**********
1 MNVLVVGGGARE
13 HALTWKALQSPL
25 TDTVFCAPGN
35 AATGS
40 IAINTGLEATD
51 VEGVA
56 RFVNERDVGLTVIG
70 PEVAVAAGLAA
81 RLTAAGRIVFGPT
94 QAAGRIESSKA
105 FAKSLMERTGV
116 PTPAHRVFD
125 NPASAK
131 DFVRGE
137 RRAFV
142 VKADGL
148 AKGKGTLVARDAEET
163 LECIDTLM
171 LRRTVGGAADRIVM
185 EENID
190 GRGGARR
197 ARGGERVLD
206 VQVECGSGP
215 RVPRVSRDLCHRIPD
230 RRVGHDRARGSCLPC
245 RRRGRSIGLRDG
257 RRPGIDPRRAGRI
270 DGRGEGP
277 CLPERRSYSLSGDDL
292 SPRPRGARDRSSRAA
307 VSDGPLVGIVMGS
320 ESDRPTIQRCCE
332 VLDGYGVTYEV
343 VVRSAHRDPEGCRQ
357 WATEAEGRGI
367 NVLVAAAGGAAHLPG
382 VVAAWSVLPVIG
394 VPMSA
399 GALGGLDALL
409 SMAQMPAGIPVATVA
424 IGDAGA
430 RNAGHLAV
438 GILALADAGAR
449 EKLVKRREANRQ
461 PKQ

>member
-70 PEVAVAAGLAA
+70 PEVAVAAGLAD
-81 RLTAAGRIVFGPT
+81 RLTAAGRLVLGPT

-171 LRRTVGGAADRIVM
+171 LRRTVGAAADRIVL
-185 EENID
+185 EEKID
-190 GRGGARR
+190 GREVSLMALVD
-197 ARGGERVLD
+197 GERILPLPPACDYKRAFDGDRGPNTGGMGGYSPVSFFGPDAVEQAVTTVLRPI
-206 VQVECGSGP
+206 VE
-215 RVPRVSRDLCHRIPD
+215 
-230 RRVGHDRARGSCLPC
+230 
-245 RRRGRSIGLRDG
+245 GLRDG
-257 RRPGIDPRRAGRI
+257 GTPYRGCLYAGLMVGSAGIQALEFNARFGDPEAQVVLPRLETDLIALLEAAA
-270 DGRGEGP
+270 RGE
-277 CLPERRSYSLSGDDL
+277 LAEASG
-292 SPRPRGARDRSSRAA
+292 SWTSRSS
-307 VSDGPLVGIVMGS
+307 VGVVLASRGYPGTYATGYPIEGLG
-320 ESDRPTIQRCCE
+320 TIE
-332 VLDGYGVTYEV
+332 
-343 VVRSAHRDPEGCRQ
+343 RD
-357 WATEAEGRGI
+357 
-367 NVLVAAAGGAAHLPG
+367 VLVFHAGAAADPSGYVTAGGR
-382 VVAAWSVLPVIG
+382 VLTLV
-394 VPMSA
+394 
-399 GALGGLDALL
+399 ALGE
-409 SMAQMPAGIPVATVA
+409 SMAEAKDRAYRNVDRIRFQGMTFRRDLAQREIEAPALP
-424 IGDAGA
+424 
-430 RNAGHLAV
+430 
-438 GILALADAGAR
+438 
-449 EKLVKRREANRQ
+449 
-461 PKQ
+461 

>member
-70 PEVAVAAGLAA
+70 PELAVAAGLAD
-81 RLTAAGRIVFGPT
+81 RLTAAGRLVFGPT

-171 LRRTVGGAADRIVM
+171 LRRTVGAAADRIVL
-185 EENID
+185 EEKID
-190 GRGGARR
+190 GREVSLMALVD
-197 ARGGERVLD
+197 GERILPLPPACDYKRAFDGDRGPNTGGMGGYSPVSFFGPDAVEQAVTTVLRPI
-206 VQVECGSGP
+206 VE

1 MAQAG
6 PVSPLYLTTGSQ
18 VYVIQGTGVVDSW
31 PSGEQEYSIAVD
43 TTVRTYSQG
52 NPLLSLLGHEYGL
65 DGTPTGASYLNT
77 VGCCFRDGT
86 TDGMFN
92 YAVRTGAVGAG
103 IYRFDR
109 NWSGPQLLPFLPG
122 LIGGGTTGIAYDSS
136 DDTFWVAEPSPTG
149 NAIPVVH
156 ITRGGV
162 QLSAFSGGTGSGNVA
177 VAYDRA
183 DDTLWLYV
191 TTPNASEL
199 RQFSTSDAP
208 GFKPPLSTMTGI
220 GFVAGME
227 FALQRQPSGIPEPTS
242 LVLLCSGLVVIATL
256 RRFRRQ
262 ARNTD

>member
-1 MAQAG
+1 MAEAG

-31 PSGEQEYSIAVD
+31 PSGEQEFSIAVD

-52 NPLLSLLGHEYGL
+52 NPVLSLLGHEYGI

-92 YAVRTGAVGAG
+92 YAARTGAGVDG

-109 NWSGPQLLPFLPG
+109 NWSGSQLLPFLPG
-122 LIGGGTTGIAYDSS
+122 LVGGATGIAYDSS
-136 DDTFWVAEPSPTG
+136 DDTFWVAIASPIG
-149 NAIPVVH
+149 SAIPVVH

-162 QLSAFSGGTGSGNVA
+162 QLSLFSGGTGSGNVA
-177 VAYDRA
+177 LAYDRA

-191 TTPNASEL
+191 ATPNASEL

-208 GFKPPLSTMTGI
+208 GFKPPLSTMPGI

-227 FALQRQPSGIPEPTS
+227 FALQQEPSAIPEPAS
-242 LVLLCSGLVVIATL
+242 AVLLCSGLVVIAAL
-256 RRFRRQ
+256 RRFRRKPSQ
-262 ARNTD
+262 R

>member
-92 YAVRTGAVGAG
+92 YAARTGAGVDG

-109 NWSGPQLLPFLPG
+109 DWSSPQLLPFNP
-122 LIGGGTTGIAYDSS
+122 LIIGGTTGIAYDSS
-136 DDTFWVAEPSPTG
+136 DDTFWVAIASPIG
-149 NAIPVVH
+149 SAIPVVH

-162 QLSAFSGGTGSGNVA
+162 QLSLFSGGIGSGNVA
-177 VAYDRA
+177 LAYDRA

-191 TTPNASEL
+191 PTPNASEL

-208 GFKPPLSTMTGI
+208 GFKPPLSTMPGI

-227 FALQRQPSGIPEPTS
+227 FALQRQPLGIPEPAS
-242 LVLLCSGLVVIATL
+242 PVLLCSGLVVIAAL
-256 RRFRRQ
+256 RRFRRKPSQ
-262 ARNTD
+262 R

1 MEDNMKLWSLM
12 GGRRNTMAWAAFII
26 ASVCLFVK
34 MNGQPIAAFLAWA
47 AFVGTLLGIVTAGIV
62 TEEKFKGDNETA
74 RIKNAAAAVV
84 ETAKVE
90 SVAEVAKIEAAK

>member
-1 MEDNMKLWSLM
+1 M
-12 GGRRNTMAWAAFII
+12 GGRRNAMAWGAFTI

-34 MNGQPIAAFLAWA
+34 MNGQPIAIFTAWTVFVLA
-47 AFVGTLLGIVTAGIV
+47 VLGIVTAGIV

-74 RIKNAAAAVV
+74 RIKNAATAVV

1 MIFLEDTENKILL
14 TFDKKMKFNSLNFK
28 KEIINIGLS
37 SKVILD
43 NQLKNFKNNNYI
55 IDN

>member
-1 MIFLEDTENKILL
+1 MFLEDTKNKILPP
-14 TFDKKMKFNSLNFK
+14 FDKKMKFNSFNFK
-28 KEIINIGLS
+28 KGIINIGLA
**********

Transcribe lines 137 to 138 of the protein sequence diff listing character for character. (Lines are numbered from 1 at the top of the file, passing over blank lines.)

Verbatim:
177 VAYDRA
183 DDTLWLYV